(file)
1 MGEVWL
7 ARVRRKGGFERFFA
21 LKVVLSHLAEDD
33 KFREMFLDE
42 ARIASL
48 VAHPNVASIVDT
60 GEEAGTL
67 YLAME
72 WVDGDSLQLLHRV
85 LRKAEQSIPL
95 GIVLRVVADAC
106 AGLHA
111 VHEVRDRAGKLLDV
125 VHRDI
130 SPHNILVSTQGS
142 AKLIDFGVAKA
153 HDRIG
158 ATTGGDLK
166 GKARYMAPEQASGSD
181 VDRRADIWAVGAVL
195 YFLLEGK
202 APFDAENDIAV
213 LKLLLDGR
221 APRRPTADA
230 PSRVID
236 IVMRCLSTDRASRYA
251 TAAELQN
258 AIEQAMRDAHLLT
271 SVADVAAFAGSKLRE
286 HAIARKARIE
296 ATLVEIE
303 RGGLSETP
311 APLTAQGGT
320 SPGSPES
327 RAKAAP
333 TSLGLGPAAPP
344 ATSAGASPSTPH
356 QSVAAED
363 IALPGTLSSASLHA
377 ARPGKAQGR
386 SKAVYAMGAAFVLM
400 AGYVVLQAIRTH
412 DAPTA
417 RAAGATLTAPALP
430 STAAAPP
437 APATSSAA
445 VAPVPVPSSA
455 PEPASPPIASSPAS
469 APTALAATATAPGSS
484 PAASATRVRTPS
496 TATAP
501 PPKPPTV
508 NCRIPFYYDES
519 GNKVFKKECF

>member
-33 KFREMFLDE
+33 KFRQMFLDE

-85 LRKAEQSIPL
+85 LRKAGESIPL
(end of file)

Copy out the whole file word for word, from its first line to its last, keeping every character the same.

1 MGEVWL
7 ARVRRKGGFERFFA
21 LKVVLSHLAEDD
33 KFREMFLDE
42 ARIASL
48 VAHPNVASIVDT
60 GEEAGTL
67 YLAME
72 WVDGDSLQLLHRV
85 LRKAEQSIPL
95 GIVLRVVADAC
106 AGLHA
111 VHEVRDRAGKLLDV
125 VHRDI
130 SPHNILVSTQGS
142 AKLIDFGVAKA
153 HDRIG
158 ATTGGDLK
166 GKARYMAPEQASGSD
181 VDRRADIWAVGAVL
195 YFLLEGK
202 APFDAENDIAV
213 LKLLLDGR
221 APRRPTADA
230 PSRVID
236 IVMRCLSTDRASRYA
251 TAAELQN
258 AIEQAMRDAHLLT
271 SVADVAAFAGSKLRE
286 HAIARKARIE
296 ATLVEIE
303 RGGLSETP
311 APLTAQGGT
320 SPGSPES
327 RAKAAP
333 TSLGLGPAAPP
344 ATSAGASPSTPH
356 QSVAAED
363 IALPGTLSSASLHA
377 ARPGKAQGR
386 SKAVYAMGAAFVLM
400 AGYVVLQAIRTH
412 DAPTA
417 RAAGATLTAPALP
430 STAAAPP
437 APATSSAA
445 VAPVPVPSSA
455 PEPASPPIASSPAS
469 APTALAATATAPGSS
484 PAASATRVRTPS
496 TATAP
501 PPKPPTV
508 NCRIPFYYDES
519 GNKVFKKECF

>member
-33 KFREMFLDE
+33 KFRQMFLDE

-85 LRKAEQSIPL
+85 LRKAGESIPL